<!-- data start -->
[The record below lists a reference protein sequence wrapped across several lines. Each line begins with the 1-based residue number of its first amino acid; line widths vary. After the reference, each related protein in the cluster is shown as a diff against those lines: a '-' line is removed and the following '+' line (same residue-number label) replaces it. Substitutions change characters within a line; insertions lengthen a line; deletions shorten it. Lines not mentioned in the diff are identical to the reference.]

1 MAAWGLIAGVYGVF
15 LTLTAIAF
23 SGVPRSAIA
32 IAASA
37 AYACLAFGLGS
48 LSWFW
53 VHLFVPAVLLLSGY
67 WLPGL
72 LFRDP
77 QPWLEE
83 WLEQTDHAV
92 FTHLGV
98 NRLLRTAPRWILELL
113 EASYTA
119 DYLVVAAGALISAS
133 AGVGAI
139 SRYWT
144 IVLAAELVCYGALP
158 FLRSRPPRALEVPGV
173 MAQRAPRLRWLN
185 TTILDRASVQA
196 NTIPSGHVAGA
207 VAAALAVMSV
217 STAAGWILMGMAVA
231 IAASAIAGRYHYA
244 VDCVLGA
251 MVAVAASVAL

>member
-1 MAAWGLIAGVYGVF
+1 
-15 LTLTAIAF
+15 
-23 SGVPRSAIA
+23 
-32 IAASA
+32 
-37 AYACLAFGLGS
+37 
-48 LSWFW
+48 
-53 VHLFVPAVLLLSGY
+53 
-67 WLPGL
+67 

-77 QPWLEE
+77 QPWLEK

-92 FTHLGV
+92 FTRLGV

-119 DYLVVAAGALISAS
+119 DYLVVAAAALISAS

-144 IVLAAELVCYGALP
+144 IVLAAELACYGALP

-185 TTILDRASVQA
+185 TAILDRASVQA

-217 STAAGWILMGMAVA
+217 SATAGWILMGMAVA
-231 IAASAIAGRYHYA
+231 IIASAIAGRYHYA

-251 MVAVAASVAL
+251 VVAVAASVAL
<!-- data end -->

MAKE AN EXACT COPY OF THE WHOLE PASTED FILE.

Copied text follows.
[The record below lists a reference protein sequence wrapped across several lines. Each line begins with the 1-based residue number of its first amino acid; line widths vary. After the reference, each related protein in the cluster is shown as a diff against those lines: a '-' line is removed and the following '+' line (same residue-number label) replaces it. Substitutions change characters within a line; insertions lengthen a line; deletions shorten it. Lines not mentioned in the diff are identical to the reference.]

1 MAAWGLIAGVYGVF
15 LTLTAIAF
23 SGVPRSAIA
32 IAASA
37 AYACLAFGLGS
48 LSWFW
53 VHLFVPAVLLLSGY
67 WLPGL
72 LFRDP
77 QPWLEE
83 WLEQTDHAV
92 FTHLGV
98 NRLLRTAPRWILELL
113 EASYTA
119 DYLVVAAGALISAS
133 AGVGAI
139 SRYWT
144 IVLAAELVCYGALP
158 FLRSRPPRALEVPGV
173 MAQRAPRLRWLN
185 TTILDRASVQA
196 NTIPSGHVAGA
207 VAAALAVMSV
217 STAAGWILMGMAVA
231 IAASAIAGRYHYA
244 VDCVLGA
251 MVAVAASVAL

>member
-1 MAAWGLIAGVYGVF
+1 
-15 LTLTAIAF
+15 
-23 SGVPRSAIA
+23 
-32 IAASA
+32 
-37 AYACLAFGLGS
+37 
-48 LSWFW
+48 
-53 VHLFVPAVLLLSGY
+53 
-67 WLPGL
+67 

-77 QPWLEE
+77 QPWLEK

-92 FTHLGV
+92 FTRLGV

-119 DYLVVAAGALISAS
+119 DYLVVAAAALISAS

-144 IVLAAELVCYGALP
+144 IVLAAELACYGALP

-185 TTILDRASVQA
+185 TAILDRASVQA

-217 STAAGWILMGMAVA
+217 SATAGWILMGMAVA
-231 IAASAIAGRYHYA
+231 IIASAIAGRYHYA

-251 MVAVAASVAL
+251 VVAVAASVAL